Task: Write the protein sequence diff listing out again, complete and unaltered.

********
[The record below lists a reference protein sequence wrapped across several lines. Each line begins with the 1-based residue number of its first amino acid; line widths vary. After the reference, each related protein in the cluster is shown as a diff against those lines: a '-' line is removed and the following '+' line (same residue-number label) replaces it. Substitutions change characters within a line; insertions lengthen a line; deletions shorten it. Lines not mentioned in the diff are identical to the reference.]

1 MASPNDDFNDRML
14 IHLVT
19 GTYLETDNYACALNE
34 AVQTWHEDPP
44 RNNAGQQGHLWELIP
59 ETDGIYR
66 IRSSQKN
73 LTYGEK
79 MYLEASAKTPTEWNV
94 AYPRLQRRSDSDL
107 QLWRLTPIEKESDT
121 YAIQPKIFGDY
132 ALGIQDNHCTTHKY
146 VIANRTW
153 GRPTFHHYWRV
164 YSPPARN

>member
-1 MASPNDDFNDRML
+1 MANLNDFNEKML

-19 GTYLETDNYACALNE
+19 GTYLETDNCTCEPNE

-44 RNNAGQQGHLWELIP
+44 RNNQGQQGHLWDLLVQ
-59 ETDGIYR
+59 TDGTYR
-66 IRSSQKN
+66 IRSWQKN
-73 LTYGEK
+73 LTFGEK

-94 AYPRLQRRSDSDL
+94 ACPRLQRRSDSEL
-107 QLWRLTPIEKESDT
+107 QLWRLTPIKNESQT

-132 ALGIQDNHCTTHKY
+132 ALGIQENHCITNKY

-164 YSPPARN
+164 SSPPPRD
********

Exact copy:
[The record below lists a reference protein sequence wrapped across several lines. Each line begins with the 1-based residue number of its first amino acid; line widths vary. After the reference, each related protein in the cluster is shown as a diff against those lines: a '-' line is removed and the following '+' line (same residue-number label) replaces it. Substitutions change characters within a line; insertions lengthen a line; deletions shorten it. Lines not mentioned in the diff are identical to the reference.]

1 MASPNDDFNDRML
14 IHLVT
19 GTYLETDNYACALNE
34 AVQTWHEDPP
44 RNNAGQQGHLWELIP
59 ETDGIYR
66 IRSSQKN
73 LTYGEK
79 MYLEASAKTPTEWNV
94 AYPRLQRRSDSDL
107 QLWRLTPIEKESDT
121 YAIQPKIFGDY
132 ALGIQDNHCTTHKY
146 VIANRTW
153 GRPTFHHYWRV
164 YSPPARN

>member
-1 MASPNDDFNDRML
+1 MANLNDFNEKML

-19 GTYLETDNYACALNE
+19 GTYLETDNCTCEPNE

-44 RNNAGQQGHLWELIP
+44 RNNQGQQGHLWDLLVQ
-59 ETDGIYR
+59 TDGTYR
-66 IRSSQKN
+66 IRSWQKN
-73 LTYGEK
+73 LTFGEK

-94 AYPRLQRRSDSDL
+94 ACPRLQRRSDSEL
-107 QLWRLTPIEKESDT
+107 QLWRLTPIKNESQT

-132 ALGIQDNHCTTHKY
+132 ALGIQENHCITNKY

-164 YSPPARN
+164 SSPPPRD